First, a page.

Fair Vote Canada, a nonprofit, multi-partisan citizens movement for electoral reform in Canada, is posting online ads in the riding encouraging residents to vote for candidates who support proportional representation and whose party platforms call for it. (File photo)

Fair Vote Canada targets South Okanagan—West Kootenay riding

Fair Vote Canada believes Canadians will be better served by proportional representation

South Okanagan-West Kootenay is one of 21 ridings across Canada in the spotlight of a Fair Vote Canada online ad campaign encouraging voters to elect MPs who support electoral reform in their platforms.

In a Sept. 23 press release, Fair Vote Canada says Liberal leader Justin Trudeau campaigned on electoral reform in 2015, but admitted he “never intended considering proportional representation” once elected.

READ MORE: South Okanagan-West Kootenay candidates ready for federal election campaign

The grassroots non-profit organization goes on to say candidates in the 21 targeted ridings have been carefully selected to not split the vote and accidentally elect a Conservative.

“We’ll be helping an (candidate) who champions PR win or keep the seat,” it says.

Green Party candidate Tara Howse said her party supports proportional representation because it is the best system to distribute power across the country, as well as represent the diverse views of Canadians.

“A proportional representation system allows people to vote where they want to vote and put their support behind candidates who really matter to them,” Howse said, adding democratic countries around the world, such as Denmark, Finland and New Zealand have proportional representation and it works.

“They are being run and do get things accomplished. I think the idea that things won’t get accomplished is rhetoric, it’s not based on anything.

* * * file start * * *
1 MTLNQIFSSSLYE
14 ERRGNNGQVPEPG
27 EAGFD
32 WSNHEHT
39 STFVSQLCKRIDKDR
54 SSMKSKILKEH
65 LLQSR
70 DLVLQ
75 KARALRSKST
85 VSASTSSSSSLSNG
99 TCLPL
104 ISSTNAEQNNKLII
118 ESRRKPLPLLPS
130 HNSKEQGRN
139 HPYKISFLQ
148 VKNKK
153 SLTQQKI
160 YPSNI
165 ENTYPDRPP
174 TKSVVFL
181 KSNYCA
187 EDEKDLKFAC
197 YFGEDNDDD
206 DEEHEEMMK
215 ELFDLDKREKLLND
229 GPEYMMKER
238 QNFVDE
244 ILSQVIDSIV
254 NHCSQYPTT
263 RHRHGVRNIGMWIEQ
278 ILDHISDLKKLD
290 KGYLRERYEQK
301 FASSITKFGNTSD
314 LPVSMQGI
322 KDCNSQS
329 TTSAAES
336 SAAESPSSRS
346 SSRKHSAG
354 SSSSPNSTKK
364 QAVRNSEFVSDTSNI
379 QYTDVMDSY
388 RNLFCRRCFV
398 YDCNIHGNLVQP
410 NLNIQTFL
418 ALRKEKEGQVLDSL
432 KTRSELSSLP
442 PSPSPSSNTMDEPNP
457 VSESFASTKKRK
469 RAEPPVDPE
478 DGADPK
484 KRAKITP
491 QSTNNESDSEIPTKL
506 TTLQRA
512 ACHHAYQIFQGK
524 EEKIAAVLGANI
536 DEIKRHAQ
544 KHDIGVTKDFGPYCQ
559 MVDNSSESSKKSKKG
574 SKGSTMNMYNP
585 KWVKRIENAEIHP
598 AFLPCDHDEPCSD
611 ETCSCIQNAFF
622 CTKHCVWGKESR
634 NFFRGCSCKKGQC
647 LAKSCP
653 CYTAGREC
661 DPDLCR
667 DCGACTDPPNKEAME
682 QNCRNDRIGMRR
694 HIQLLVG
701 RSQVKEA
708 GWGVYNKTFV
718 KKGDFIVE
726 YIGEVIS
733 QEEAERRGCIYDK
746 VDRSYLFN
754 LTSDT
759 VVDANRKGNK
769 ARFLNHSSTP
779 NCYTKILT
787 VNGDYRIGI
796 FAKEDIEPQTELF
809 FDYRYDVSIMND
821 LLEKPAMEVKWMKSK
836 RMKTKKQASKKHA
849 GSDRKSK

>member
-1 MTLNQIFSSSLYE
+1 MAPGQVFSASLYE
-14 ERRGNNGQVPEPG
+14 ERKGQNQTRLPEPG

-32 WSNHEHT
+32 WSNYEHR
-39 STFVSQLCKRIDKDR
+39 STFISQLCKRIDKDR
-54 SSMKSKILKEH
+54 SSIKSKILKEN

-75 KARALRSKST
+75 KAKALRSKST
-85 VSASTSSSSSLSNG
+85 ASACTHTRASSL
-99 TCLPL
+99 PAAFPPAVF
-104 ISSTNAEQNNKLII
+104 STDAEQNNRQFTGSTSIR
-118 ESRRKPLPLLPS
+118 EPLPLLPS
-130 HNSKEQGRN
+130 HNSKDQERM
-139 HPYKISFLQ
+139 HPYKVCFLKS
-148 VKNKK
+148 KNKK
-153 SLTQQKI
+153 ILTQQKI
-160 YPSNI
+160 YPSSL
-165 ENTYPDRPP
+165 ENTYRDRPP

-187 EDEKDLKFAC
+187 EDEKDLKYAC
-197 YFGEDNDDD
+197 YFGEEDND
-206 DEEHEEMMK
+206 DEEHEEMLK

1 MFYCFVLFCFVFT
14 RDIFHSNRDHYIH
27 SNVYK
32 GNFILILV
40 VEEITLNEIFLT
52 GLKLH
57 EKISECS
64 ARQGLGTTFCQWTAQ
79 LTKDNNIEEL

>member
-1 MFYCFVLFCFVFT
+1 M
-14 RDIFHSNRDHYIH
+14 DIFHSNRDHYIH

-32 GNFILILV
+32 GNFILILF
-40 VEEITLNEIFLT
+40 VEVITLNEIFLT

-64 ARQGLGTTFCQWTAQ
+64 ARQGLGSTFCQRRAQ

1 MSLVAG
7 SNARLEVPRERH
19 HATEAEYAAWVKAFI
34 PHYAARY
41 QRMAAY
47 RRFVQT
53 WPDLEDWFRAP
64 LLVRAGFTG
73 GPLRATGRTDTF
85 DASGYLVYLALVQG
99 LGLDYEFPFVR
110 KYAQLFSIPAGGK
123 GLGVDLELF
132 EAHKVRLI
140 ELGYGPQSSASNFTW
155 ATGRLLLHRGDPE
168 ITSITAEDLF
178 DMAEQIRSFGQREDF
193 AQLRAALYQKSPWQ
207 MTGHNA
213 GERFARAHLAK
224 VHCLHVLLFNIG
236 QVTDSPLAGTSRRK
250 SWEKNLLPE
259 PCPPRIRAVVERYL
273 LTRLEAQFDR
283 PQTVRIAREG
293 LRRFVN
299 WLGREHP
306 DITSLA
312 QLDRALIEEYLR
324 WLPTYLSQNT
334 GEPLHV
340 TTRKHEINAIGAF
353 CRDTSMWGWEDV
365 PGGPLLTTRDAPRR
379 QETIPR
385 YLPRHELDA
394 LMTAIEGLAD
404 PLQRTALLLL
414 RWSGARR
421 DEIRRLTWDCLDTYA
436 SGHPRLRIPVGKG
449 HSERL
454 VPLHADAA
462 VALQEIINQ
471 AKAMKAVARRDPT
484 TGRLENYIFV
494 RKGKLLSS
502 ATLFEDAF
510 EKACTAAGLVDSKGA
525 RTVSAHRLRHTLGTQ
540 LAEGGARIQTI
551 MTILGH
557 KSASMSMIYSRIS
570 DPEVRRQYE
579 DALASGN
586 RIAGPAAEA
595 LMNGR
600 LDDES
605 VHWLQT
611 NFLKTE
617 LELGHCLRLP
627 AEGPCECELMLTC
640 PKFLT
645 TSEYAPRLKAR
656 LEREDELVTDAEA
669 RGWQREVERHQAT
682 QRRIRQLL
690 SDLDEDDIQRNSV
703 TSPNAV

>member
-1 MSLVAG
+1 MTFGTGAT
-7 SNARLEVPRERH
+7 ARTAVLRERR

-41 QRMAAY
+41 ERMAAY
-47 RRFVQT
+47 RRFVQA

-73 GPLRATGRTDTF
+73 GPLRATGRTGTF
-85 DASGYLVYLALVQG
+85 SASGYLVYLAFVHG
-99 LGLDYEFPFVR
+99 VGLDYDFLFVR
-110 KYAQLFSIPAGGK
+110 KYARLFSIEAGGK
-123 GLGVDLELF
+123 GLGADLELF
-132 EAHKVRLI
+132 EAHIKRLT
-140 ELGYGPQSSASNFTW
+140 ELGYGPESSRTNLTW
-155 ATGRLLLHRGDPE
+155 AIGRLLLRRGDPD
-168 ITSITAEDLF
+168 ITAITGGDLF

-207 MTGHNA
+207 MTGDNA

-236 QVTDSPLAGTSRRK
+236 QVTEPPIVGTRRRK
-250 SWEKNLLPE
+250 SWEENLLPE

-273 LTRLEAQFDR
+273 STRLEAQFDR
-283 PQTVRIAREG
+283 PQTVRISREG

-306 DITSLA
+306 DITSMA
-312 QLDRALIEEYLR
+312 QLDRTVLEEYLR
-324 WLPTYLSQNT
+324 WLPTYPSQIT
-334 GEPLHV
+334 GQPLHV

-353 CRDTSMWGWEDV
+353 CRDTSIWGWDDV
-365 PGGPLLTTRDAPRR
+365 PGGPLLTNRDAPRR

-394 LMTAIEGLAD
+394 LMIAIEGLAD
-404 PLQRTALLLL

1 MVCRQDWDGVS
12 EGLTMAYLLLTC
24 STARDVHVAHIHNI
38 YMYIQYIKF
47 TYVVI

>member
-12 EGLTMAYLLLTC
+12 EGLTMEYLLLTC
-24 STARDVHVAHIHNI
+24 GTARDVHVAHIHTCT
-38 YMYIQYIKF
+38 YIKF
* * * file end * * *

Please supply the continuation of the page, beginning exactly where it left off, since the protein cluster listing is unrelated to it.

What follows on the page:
“In Canada, we want to be a multi-party system to bring across diverse sets of views because we are a country with a diverse set of people and we are not just a two-party system. We’re supposed to represent the public and that is what proportional representation would bring.”

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Conservative candidate Helena Konanz said Trudeau broke his campaign promise to Canadians that would have made 2015 the last Canadian federal election under the “first-past-the-post” system.

“This is one of many files that the Trudeau Liberals mishandled from day one,” said Konanz in an email to the Western News. “Conservatives believe that when you change the rules of democracy, everyone gets to have a say. Our position remains that any change to the way we elect Members of Parliament must only be decided in a referendum.”

Konanz also accused Trudeau of using the power of his office to reward his supporters and punish his critics. Instead of helping the middle-class as promised, she said as prime minister he raised taxes on 80 per cent of middle-class Canadians and brought in a carbon tax that makes everyday essentials more expensive.

Liberal candidate Connie Denesiuk said in 2018, B.C. led by the NDP, with support of the B.C. Green Party, held a $15-million referendum on proportional representation.

“A super-majority of voters in B.C. — and the South Okanagan-West Kootenay — declined proportional representation,” she said. “There are greater issues at stake in this election.”

According to a September 2019 Angus Reid poll, conducted in partnership with Fair Vote Canada, 70 per cent of Canadians believe Trudeau made the wrong decision on electoral reform. A total of 82 per cent of people polled said majority governments should have more than 50 per cent of votes and 72 per cent support a switch to proportional representation.

Trudeau said the Liberal government dropped electoral reform because there was not consensus among Canadians about how to move forward .

Penticton Western News reached out to NDP candidate Richard Cannings but he did not respond before press time.

To report a typo, email: editor@pentictonwesternnews.com.


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